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Base And Superstructure
In Marxist theory , human society consists of two parts: the BASE (or SUBSTRUCTURE) and SUPERSTRUCTURE; the base comprises the forces and relations of production —employer–employee work conditions, the technical division of labour , and property relations—into which people enter to produce the necessities and amenities of life. These relations determine society’s other relationships and ideas, which are described as its superstructure. The superstructure of a society includes its culture , institutions , political power structures , roles , rituals , and state . The base determines (conditions) the superstructure, yet their relation is not strictly causal, because the superstructure often influences the base; the influence of the base, however, predominates. In Orthodox Marxism , the base determines the superstructure in a one-way relationship
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Marxist Sociology
MARXIST SOCIOLOGY is the study of sociology from a Marxist perspective. Marxism itself can be recognized as both a political philosophy and a sociology , particularly so far as it attempts to remain scientific, systematic and objective rather than purely normative and prescriptive. Marxist sociology is "a form of conflict theory associated with ... Marxism's objective of developing a positive (empirical ) science of capitalist society as part of the mobilization of a revolutionary working class ." The American Sociological Association has a section dedicated to the issues of Marxist sociology that is "interested in examining how insights from Marxist methodology and Marxist analysis can help explain the complex dynamics of modern society". Marxist sociology would come to facilitate the developments of critical theory and cultural studies as loosely distinct disciplines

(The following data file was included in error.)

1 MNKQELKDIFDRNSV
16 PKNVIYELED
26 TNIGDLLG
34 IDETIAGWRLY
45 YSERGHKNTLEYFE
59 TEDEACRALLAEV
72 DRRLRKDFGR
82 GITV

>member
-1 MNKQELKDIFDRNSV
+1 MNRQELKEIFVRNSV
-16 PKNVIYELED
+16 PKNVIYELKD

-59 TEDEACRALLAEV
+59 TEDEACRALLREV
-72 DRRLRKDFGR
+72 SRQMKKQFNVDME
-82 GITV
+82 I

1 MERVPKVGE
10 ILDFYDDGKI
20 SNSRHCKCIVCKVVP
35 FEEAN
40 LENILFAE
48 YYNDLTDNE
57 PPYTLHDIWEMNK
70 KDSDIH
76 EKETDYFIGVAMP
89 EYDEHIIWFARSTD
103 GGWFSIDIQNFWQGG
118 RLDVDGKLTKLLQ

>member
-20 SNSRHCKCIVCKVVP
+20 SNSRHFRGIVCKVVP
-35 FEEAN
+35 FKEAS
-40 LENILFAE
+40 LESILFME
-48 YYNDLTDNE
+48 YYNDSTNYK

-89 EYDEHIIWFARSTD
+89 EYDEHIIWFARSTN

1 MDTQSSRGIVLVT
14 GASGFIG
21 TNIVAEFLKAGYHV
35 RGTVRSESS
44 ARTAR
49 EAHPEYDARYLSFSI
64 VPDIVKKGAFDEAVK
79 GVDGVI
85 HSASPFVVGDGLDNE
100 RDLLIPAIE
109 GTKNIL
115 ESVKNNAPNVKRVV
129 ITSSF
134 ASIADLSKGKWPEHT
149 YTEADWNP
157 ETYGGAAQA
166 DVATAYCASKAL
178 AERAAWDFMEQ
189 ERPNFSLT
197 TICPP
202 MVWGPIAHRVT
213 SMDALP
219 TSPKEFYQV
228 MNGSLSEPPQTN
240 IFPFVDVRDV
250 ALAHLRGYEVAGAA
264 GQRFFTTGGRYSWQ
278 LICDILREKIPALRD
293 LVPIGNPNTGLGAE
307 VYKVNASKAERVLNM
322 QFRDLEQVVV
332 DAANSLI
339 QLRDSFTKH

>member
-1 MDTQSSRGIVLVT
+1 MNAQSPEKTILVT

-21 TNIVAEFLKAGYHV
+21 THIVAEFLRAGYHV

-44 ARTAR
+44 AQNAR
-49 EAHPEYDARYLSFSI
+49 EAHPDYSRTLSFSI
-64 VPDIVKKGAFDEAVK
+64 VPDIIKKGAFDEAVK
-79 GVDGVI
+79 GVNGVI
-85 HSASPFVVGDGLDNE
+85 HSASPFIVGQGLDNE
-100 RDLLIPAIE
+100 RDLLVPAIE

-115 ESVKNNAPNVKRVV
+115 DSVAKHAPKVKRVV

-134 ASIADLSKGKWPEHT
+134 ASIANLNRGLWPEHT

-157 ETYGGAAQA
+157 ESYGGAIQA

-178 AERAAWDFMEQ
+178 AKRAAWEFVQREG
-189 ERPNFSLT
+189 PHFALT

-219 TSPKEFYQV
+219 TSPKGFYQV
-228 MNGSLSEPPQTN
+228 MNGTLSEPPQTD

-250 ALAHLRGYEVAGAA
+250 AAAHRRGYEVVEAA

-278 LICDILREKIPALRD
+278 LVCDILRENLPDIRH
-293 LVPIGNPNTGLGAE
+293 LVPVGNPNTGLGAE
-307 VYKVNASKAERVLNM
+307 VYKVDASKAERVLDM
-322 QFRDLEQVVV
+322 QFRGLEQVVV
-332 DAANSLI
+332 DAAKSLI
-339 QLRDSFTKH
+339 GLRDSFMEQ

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Socialist Mode Of Production